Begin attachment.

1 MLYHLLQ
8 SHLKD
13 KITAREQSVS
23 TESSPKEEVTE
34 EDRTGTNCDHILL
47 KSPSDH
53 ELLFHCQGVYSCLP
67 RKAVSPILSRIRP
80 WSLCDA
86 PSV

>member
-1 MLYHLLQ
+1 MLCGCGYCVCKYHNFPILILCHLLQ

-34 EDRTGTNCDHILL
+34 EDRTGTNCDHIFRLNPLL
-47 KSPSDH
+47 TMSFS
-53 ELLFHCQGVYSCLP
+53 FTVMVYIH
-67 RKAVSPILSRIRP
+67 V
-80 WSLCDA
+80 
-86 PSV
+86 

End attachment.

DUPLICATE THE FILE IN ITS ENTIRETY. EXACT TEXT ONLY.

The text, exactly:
1 MLYHLLQ
8 SHLKD
13 KITAREQSVS
23 TESSPKEEVTE
34 EDRTGTNCDHILL
47 KSPSDH
53 ELLFHCQGVYSCLP
67 RKAVSPILSRIRP
80 WSLCDA
86 PSV

>member
-1 MLYHLLQ
+1 MLCGCGYCVCKYHNFPILILCHLLQ

-34 EDRTGTNCDHILL
+34 EDRTGTNCDHIFRLNPLL
-47 KSPSDH
+47 TMSFS
-53 ELLFHCQGVYSCLP
+53 FTVMVYIH
-67 RKAVSPILSRIRP
+67 V
-80 WSLCDA
+80 
-86 PSV
+86 